Lecture 10 - Respiratory System and CF Flashcards Preview

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Flashcards in Lecture 10 - Respiratory System and CF Deck (74):
1

Order of branches in the lungs
1)
2)
3)
4)
5)
6)
7)
8)

1) Upper airways
2) Trachaea
3) Bronchi
4) Bronchioles
5) Terminal bronchioles
6) Respiratory bronchioles
7) Alveolar ducts
8) Alveoli

2

What are acini? (singular: acinus)
1)
2)
3)
4)

1) Respiratory bronchioles
2) Alveolar ducts
3) Alveolar sacs
4) Alveoli

3

Stages of lung development
1)
2)
3)
4)
5)

1) Embryonic
2) Pseudoglandular
3) Canalicular
4) Sacular/Alveolar
5) Postnatal

4

Which lung development period is between 0 and 6 weeks of gestation?

Embryonic

5

Which time is the embryonic period of lung development?

0 to 6 weeks gestation

6

Which time is the pseudoglandular period of lung development?

6 to 16 weeks gestation

7

Which stage of lung development is between 6 and 16 weeks development?

Pseudoglandular

8

Which time is the canalicular period of lung development?

16 to 26 weeks gestation

9

Which stage of lung development is between 16 and 26 weeks of gestation?

Canalicular

10

Which time is the sacular/alveolar period of lung development?

26 to 36 weeks gestation

11

Which stage of lung development is between 26 and 36 weeks of gestation?

Sacular/alveolar

12

Which stage of lung development is between birth and teenagehood?

Postnatal

13

When do lung buds first appear?

Day 20-26 (embryonic period)

14

Which germ layer do the lungs originate from?

Endoderm

15

What happens in the embryonic period?
1)
2)
3)

1) Lung buds form
2) Ventral outpouching of primitive foregut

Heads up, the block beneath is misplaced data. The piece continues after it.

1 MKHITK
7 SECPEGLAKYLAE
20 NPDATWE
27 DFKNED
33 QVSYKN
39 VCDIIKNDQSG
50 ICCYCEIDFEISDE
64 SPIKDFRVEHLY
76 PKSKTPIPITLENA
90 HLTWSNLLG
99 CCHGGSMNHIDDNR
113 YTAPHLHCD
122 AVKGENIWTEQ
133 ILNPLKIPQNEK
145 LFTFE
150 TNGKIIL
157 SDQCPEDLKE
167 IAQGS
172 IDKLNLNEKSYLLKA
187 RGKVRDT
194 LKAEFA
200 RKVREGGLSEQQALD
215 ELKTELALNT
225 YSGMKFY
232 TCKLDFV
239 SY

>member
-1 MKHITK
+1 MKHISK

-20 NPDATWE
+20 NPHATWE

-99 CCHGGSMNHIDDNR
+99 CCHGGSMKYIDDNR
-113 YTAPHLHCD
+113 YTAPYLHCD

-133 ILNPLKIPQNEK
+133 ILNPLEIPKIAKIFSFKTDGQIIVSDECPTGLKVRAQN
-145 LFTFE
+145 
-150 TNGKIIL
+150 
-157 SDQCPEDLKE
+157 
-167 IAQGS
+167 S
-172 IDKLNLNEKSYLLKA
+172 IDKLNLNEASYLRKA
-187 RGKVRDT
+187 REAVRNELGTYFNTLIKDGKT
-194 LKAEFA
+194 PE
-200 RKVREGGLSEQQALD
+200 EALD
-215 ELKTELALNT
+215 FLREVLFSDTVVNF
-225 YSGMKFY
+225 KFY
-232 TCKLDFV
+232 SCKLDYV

3) Endoderm pushes out proximally into surrounding mesoderm

16

What happens in the pseudoglandualr period?
1)
2)

1) Airways branch until terminal bronchioles
2) This entails 16 divisions of airways

17

What are terminal bronchioles?

Pre-acinar bronchi

18

What happens in the canalicular period?
1)
2)
3)

1) Acini form
2) Epithelium thins
3) Pneumocytes form (type I and type II)

19

What happens in the sacular/alveolar period?
1)
2)
3)
4)

1) Sacules form into alveolar ducts and alveoli
2) Interstitial tissue decreases markedly
3) Septation of alveoli makes more alveoli
4) Walls of sacules become thin

20

Number of alveoli at birth

10^8

21

Number of alveoli in adulthood

3 x 10^8

22

Lung surface area at birth

4M squared

23

Lung surface in adulthood

10M squared

24

Functions of the lungs
1)
2)
3)
4)
5)
6)
7)

1) Gas exchange
2) Defence
3) Acid-base balance
4) Heat exchange
5) Water balance
6) Phonation
7) Metabolic

25

Lung defence mechanisms
1)
2)
3)
4)
5)

1) Upper airway filter
2) Reflexes (sneeze, cough)
3) Mucociliary elevator
4) Alveolar macrophages
5) Surfactant

26

Airways surface liquid layers
1)
2)

1) Periciliary layer
2) Mucus layer

27

What coats the mucociliary elevator?

Airways surface liquid

28

Rate of mucus movement in mucociliary elevator

~1mm/minute

29

What secrete mucus in airways?

Goblet cells

30

Function of type I pneumocytes

Make wall of alveoli
Across these O2 is exchanged with alveolar capillaries

31

Function of type II pneumocytes

Surfactant secretion

32

How can O2 more easily cross between alveoli and blood?

Fused basal laminae of type I pneumocyte and endothelial wall of alveolar capillary

33

Lung volume used at rest

Tidal volume

34

Amount of air that you can breathe in over tidal volume

Inspiratory reserve

35

Amount of air you can breathe out under tidal volume

Expiratory reserve

36

What is inspiratory capacity?

Inspiratory reserve + Tidal volume

37

What is vital capacity?

Inspiratory reserve + Expiratory reserve + Tidal volume

38

What is residual volume?

Amount of air in lungs that can not be exhaled

39

What is functional residual capacity?

Expiratory capacity + Residual volume

40

What is the air that can not be breathed out of the lungs?

Residual volume

41

What is inspiratory reserve + tidal volume?

Inspiratory capacity

42

What is inspiratory reserve + expiratory reserve + tidal volume?

Vital capacity

43

What is expiratory capacity + residual volume?

Functional residual capacity

44

What is FEV1?

Volume exhaled in 1 second

45